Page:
Paul Ludwig Hans Anton von Beneckendorff und von Hindenburg, known simply as Paul von Hindenburg; 2 October 1847 – 2 August 1934), was a German general and statesman who commanded the Imperial German Army during World War I and later became President of Germany from 1925 until his death, during the Weimar Republic. He played a key role in the Nazi Machtergreifung in January 1933 when, under pressure from advisers, he appointed Adolf Hitler Chancellor of Germany.
Born to a family of minor Prussian nobility, Hindenburg joined the Prussian army in 1866 where he saw combat during the Austro-Prussian and Franco-Prussian wars. He retired with the rank of General of the Infantry in 1911, but was recalled to military service at the age of 66 following the outbreak of World War I in July 1914 and shortly thereafter received nationwide attention as the victor of the Battle of Tannenberg. Upon later being named Chief of the General Staff in 1916, his popularity among the German public dramatically increased and produced a large cult of personality. As Wilhelm II increasingly delegated his authority to the Army High Command, Hindenburg and his deputy, General Erich Ludendorff, established a de facto military dictatorship that controlled Germany for the rest of the war.
Hindenburg retired again in 1919, but returned to public life in 1925 to be elected the second President of Germany. He defeated Hitler in a runoff to win reelection in 1932. He was opposed to Hitler and was a major player in the increasing political instability in the Weimar Republic that ended with Hitler's rise to power. He dissolved the Reichstag twice in 1932 and finally agreed to appoint Hitler Chancellor of Germany in January 1933. Hindenburg did this to satisfy Hitler's demands that he should play a part in the Weimar government, for Hitler was the leader of the Nazi party, which had won a plurality in the November 1932 elections. In February he approved the Reichstag Fire Decree, which suspended various civil liberties, and in March signed the Enabling Act of 1933, which gave Hitler's regime arbitrary powers. Hindenburg died the following year, after which Hitler declared himself Führer und Reichskanzler, or Supreme Leader and Chancellor, which superseded both the Presidency and Chancellorship.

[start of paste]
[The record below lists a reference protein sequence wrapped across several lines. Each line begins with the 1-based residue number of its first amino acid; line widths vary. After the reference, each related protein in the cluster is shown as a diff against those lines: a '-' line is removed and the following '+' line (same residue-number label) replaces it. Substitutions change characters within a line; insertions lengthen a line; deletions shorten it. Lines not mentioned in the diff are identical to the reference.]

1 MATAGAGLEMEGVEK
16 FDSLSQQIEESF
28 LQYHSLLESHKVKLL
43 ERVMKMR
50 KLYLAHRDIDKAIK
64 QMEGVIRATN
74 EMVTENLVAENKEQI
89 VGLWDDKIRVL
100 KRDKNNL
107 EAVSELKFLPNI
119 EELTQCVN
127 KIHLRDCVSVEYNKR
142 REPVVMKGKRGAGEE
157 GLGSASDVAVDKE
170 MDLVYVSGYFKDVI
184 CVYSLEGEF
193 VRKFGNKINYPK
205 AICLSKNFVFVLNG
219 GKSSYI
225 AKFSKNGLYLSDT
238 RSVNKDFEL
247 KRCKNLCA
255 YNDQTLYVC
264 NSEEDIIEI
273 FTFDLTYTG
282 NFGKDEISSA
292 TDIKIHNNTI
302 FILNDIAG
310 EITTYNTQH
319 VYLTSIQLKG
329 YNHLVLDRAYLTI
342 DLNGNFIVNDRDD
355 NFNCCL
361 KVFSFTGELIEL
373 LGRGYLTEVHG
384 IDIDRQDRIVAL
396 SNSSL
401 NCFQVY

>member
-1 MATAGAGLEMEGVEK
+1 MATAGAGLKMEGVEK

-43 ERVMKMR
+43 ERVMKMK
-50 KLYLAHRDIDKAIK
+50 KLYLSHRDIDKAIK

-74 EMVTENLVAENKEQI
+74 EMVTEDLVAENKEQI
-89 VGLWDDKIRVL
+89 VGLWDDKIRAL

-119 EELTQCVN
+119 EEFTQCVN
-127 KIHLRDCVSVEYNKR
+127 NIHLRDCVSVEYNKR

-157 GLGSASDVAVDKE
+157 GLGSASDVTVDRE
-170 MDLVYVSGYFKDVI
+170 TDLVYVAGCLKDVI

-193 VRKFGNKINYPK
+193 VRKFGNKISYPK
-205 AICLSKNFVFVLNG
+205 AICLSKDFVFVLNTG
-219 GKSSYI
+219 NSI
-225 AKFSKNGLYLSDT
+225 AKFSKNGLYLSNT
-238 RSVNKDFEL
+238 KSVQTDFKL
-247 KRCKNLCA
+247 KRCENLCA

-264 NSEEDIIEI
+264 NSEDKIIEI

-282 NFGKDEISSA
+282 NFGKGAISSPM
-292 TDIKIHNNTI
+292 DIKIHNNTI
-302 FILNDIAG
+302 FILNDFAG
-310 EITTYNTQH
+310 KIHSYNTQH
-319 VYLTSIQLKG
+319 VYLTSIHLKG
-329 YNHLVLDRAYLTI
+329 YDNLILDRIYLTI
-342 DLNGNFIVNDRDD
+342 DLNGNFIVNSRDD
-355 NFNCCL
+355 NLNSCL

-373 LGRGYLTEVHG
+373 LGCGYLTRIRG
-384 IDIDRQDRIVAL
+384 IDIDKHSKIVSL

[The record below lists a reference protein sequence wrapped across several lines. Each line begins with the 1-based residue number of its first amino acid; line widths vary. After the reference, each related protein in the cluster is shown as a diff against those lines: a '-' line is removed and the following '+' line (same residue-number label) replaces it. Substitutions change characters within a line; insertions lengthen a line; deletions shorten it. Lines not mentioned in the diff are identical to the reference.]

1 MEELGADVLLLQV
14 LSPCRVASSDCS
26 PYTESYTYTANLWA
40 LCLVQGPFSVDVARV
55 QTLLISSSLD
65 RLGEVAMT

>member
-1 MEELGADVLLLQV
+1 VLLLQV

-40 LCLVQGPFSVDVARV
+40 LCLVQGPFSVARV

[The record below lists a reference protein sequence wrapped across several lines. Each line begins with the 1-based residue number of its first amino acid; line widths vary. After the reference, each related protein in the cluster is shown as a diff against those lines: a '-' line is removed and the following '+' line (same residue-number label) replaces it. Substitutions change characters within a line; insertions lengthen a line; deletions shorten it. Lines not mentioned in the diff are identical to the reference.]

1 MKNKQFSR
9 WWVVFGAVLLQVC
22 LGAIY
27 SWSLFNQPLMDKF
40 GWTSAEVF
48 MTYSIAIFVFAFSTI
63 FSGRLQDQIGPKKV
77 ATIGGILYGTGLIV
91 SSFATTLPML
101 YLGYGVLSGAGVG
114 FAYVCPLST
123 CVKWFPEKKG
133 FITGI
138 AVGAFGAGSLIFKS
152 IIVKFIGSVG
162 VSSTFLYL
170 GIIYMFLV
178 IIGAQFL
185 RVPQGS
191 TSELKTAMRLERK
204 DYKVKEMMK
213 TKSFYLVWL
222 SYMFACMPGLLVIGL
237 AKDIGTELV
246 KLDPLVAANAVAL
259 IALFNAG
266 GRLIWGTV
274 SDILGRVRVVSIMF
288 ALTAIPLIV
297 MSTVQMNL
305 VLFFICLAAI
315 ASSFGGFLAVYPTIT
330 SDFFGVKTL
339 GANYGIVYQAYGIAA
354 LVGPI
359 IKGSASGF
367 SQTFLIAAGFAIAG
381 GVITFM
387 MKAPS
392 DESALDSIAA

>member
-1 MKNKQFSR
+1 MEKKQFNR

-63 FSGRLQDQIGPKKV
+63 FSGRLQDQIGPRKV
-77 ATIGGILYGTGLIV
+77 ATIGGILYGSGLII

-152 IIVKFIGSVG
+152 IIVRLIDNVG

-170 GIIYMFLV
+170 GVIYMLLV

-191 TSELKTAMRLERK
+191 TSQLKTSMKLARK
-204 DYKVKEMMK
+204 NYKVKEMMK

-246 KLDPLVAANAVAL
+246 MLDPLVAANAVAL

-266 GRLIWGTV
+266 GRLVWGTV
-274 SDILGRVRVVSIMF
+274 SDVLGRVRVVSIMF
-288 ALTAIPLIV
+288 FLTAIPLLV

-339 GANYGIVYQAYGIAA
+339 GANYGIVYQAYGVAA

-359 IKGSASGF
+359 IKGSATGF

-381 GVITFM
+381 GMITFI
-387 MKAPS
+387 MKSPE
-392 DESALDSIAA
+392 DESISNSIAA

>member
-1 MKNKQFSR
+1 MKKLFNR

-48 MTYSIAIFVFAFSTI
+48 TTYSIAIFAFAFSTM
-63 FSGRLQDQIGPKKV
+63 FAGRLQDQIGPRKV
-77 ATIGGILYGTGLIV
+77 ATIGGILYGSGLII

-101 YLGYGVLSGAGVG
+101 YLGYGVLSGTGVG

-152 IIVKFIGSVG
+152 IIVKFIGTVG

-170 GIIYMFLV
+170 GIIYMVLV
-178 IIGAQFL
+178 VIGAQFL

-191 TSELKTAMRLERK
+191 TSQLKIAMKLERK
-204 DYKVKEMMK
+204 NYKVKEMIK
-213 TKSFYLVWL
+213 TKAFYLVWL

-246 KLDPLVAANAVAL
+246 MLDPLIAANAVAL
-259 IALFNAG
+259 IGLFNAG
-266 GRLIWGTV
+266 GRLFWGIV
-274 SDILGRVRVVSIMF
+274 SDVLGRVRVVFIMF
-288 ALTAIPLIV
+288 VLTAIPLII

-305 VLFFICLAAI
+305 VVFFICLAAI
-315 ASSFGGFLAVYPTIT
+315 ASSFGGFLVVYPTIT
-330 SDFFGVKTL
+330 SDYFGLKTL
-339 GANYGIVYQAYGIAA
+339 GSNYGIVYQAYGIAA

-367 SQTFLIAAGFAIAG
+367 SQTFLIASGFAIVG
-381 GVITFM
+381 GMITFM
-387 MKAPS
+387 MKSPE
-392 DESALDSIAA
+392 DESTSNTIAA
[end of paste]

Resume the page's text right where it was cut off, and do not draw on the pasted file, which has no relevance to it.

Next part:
During World War I, the German Empire was one of the Central Powers that lost the war. It began participation in the conflict after the declaration of war against Serbia by its ally, Austria-Hungary. German forces fought the Allies on both the eastern and western fronts, although German territory itself remained relatively safe from widespread invasion for most of the war, except for a brief period in 1914 when East Prussia was invaded. A tight blockade imposed by the Royal Navy caused severe food shortages in the cities, especially in the winter of 1916–17, known as the Turnip Winter. At the end of the war, Germany's defeat and widespread popular discontent triggered the German Revolution of 1918–19 which overthrew the monarchy and established the Weimar Republic.
The German population responded to the outbreak of war in 1914 with a complex mix of emotions, in a similar way to the populations in other countries of Europe; notions of overt enthusiasm known as the Spirit of 1914 have been challenged by more recent scholarship. The German government, dominated by the Junkers, thought of the war as a way to end Germany's disputes with rivals France, Russia and Britain. The beginning of war was presented in Germany as the chance for the nation to secure "our place under the sun," as the Foreign Minister Bernhard von Bülow had put it, which was readily supported by prevalent nationalism among the public. The Kaiser and the German establishment hoped the war would unite the public behind the monarchy, and lessen the threat posed by the dramatic growth of the Social Democratic Party of Germany, which had been the most vocal critic of the Kaiser in the Reichstag before the war. Despite its membership in the Second International, the Social Democratic Party of Germany ended its differences with the Imperial government and abandoned its principles of internationalism to support the war effort.
It soon became apparent that Germany was not prepared for a war lasting more than a few months. At first, little was done to regulate the economy for a wartime footing, and the German war economy would remain badly organized throughout the war. Germany depended on imports of food and raw materials, which were stopped by the British blockade of Germany. Food prices were first limited, then rationing was introduced. In 1915 five million pigs were massacred in the so-called Schweinemord to both make food and preserve grain. The winter of 1916/17 was called "turnip winter" because the potato harvest was poor and people ate animal feed including vile-tasting turnips. During the war from August 1914 to mid-1919, the excess deaths over peacetime caused by malnutrition and high rates of exhaustion and disease and despair came to about 474,000 civilians.
(From Wikipedia, the free encyclopedia.)
German Empire (Deutsches Reich) Military Propaganda Postcard-Von Hindenburg
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